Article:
Canada’s high commissioner to India Stewart G Beck says a Comprehensive Economic Partnership Agreement (CEPA) now being negotiated between the two governments, could pave the way for Canadian firms to play a larger role in the Indian auto parts industry.
“We are looking at tariff reductions across sectors but the focus is to get maximum access to the Indian auto component industry where tariffs continue to be high,” Beck told an Indian financial magazine.
“India, on its part, is looking at services sector as well as labour mobility to Canada under this agreement, which will be mutually beneficial to both the countries as we compliment each other,” he said.
According to Beck, the fourth round of negotiations between the two countries will be held in February in New Delhi and the agreement is likely to be concluded by 2013. The effective import duty on auto components in India, as of now, stands at 7.5 per cent and Canada, which has free trade of components within North American continent, finds it “very high” by all standards.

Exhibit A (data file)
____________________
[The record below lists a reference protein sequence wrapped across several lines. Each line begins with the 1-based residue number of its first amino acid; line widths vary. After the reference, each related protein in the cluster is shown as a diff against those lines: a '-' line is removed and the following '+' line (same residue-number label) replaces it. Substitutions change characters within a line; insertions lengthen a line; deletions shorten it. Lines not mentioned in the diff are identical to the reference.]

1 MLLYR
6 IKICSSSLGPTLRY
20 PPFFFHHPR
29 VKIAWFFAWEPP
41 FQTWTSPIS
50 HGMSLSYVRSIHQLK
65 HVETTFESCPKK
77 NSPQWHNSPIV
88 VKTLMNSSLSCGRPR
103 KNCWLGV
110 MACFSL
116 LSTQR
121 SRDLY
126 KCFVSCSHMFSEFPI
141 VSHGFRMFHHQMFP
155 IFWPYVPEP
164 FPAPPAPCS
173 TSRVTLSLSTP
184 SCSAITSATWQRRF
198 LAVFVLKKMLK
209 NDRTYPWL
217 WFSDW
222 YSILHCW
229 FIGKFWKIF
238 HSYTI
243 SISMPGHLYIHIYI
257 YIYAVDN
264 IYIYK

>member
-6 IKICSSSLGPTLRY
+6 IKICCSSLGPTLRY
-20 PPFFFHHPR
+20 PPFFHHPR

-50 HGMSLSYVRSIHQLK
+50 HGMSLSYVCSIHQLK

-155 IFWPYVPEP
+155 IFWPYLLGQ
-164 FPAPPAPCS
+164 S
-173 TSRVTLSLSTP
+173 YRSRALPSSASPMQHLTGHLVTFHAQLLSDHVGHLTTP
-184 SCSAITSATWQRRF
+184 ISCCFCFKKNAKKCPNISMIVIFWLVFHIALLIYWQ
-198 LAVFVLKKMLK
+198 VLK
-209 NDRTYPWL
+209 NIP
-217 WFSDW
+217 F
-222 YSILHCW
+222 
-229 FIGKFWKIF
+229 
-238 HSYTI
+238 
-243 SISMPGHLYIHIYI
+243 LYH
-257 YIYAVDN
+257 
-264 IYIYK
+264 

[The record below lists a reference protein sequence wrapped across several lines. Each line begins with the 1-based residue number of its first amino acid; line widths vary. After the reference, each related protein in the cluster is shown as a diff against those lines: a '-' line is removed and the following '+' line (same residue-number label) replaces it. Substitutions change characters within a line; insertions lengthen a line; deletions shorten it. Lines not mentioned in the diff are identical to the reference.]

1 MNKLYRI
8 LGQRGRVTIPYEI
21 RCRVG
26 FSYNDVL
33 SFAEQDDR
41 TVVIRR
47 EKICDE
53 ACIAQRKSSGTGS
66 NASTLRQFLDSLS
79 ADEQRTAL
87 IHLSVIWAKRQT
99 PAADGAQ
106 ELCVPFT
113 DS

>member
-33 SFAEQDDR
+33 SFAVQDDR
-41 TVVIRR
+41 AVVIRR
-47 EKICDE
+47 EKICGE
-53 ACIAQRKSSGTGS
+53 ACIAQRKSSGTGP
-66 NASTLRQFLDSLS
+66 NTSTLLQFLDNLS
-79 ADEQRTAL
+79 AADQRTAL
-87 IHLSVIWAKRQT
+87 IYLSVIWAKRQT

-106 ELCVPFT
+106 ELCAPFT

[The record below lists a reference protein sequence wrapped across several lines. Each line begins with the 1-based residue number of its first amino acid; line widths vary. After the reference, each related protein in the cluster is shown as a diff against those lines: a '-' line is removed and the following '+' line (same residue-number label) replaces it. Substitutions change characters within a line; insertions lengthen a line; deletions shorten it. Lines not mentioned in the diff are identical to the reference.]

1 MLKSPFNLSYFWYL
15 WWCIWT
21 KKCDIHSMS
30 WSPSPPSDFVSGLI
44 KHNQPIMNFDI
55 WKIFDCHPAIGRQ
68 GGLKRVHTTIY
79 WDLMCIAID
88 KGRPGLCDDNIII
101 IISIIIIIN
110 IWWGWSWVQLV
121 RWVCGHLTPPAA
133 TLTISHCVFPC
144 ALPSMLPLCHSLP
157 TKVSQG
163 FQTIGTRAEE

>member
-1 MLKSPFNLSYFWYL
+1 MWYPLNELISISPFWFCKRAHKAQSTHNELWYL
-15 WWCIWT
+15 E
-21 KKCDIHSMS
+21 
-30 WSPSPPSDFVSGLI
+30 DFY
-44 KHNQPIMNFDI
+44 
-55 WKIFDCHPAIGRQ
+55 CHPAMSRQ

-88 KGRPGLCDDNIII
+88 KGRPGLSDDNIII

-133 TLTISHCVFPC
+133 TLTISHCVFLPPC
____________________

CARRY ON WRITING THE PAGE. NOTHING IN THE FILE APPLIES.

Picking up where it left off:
The auto component industry in India has been seen as a lucrative business proposition largely because India’s car market still has relatively low penetration and the demand for automobiles is expected to go triple by 2020 from three million vehicles now to nine million vehicles.
India and Canada started talks on CEPA after the Indian Prime Minister Manmohan Singh met his with Canadian Prime Minister Stephen Harper in the G20 summit in South Korea in 2010.
The preliminary joint feasibility study had pointed that an agreement could increase economic output in each country by approximately $6 billion a year and increase two-way trade by 50 per cent. The current bilateral trade between India and Canada stood at $4.5 billion in 2010 and this is expected to go up three fold to $15 billion by 2015.